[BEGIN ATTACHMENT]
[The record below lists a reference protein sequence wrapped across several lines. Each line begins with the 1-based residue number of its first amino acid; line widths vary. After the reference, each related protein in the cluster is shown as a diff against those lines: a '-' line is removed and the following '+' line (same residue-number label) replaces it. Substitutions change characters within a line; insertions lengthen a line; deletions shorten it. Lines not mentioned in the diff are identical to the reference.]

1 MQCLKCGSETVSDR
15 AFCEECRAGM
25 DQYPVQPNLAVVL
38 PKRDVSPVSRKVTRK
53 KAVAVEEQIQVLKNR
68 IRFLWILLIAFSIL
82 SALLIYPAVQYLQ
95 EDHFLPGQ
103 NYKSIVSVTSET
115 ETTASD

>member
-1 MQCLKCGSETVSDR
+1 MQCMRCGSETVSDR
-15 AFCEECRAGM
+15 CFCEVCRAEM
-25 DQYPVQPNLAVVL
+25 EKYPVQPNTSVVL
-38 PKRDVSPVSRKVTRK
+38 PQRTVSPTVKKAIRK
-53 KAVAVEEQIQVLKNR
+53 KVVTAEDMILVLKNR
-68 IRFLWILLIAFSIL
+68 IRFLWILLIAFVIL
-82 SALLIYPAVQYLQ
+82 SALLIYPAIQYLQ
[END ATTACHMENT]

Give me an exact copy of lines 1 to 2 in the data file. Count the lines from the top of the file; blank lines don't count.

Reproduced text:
[The record below lists a reference protein sequence wrapped across several lines. Each line begins with the 1-based residue number of its first amino acid; line widths vary. After the reference, each related protein in the cluster is shown as a diff against those lines: a '-' line is removed and the following '+' line (same residue-number label) replaces it. Substitutions change characters within a line; insertions lengthen a line; deletions shorten it. Lines not mentioned in the diff are identical to the reference.]

1 MQCLKCGSETVSDR